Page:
The interior public areas are richly decorated with custom metal door pulls, stair rail supports, grilles, door lintels, door lunettes, balustrades, and doors, as well as carved stone columns, lintels, drinking fountains, balustrades, and inlaid marble. Intricate painted plaster ceilings in some of the public areas were designed by Corwin and modeled by Brioschi, with polychrome by the Linden Glass Company of Chicago. All these rich surfaces are emphasized by patterns of muted colors in terrazzo floors. Of these ornamental features, a few particularly stand out: the carved and painted wood beams of the twelfth-floor library reading room, which name the great contributors to medicine; the delicate, lace-like colored ceiling and stained glass windows of the Board of Governors Room on the third floor; and the stained glass windows of Plummer Hall on the fourteenth floor.

Originally the main reception area was located on the second floor, reached by a short flight of marble steps from the entrance. It featured a broad marble counter, behind which was a richly appointed waiting area. From there, patients were directed to the appropriate department located on the fourth through twelfth floors. These floors were arranged in an H shape; both side wings contained the examination rooms and the reception and waiting areas faced the bank of five elevators in the center of the floor. The bronze-faced elevator doors have ornamental floral panels alternating with sculptured relief panels that symbolize different medical themes. In 1955, the registration area was moved across the street to the new Mayo Diagnostic Building. Also at that time, the original Board of Governors Room and the Mayo brothers’ offices on the third floor were preserved for the purpose of self-guided tours. Other tours of the building are also available.

From the Mayo Clinic’s earliest days, the Ellerbe firm designed structures driven by two factors: space and flexibility. The latter was critical in order to accommodate the addition of new specialties and new technologies in the medical field. The standardized layout of floors first utilized in the clinic’s 1914 building and refined in the Plummer Building relects the Mayos’ role as pioneers of the large group practice. This model was adopted by medical facilities across the world.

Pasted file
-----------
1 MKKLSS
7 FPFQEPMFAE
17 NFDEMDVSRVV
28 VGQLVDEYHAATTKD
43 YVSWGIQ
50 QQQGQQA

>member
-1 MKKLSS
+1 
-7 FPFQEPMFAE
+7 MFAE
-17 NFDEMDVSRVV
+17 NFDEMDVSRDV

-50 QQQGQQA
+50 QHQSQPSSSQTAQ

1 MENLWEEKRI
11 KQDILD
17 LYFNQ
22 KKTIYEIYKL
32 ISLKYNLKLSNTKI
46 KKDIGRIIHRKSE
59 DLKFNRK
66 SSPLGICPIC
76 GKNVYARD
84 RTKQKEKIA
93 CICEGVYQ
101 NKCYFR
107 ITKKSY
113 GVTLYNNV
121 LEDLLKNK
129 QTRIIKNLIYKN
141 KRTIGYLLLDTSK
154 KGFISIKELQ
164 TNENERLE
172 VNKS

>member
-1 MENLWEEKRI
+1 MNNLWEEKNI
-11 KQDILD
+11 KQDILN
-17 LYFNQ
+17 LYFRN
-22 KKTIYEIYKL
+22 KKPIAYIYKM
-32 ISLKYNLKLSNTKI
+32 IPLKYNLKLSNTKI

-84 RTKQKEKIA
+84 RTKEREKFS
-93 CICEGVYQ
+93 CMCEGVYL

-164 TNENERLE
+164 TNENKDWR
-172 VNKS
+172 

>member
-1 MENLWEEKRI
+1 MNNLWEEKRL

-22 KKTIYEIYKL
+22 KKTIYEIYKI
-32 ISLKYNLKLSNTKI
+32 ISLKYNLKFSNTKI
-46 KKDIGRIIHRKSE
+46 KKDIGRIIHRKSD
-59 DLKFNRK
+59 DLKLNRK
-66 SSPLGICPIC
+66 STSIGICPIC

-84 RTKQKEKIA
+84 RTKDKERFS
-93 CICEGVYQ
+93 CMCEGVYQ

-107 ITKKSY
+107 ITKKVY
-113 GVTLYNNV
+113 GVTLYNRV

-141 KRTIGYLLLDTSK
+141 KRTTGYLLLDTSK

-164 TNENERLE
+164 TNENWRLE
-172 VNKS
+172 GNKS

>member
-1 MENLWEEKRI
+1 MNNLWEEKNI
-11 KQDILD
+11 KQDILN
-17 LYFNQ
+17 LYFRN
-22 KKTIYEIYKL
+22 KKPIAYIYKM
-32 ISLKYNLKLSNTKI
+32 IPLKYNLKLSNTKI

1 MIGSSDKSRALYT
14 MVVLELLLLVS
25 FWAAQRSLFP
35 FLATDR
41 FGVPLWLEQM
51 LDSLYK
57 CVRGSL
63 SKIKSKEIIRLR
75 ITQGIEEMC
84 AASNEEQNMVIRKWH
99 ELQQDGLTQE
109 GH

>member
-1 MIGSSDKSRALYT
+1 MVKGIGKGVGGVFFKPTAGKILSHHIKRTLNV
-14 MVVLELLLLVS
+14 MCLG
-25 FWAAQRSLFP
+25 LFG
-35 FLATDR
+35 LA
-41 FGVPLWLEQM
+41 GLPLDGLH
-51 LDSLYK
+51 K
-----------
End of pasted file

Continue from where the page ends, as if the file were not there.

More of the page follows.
In the 1990s, the original 1914 building was replaced by the current Siebens Building, which now shares the common entrance with the Plummer Building. With the exception of the decorative cupola to replace the beacon atop the tower, the exterior of the Plummer Building remains unchanged.


Correspondence and historical data. Plummer Building files. Mayo Clinic Archives, Rochester, Minnesota.

Ellerbe, Thomas Farr, and Bonnie Richter. The Ellerbe Tradition – Seventy Years of Architecture & Engineering. Minneapolis: Ellerbe, 1980.

Nelson, Clark W. Mayo Roots. Rochester, MN: Mayo Foundation, 1990.

Nord, Mary Ann. The National Register of Historic Places in Minnesota - A Guide. St. Paul: Minnesota Historical Society, 2003.

Plans and specifications. Ellerbe Papers, Northwest Architectural Archives, University of Minnesota Libraries, Minneapolis.

Van Brocklin, Lynne, “Mayo Clinic Buildings,” Olmsted County, Minnesota. National Register of Historic Places Inventory-Nomination Form, 1969. National Park Service, U.S. Department of the Interior, Washington, D.C.

Writing Credits

Ken Allsen
Frank Edgerton Martin
Victoria M. Young



  • 1926


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Ken Allsen, "Plummer Building", [Rochester, Minnesota], SAH Archipedia, eds. Gabrielle Esperdy and Karen Kingsley, Charlottesville: UVaP, 2012—,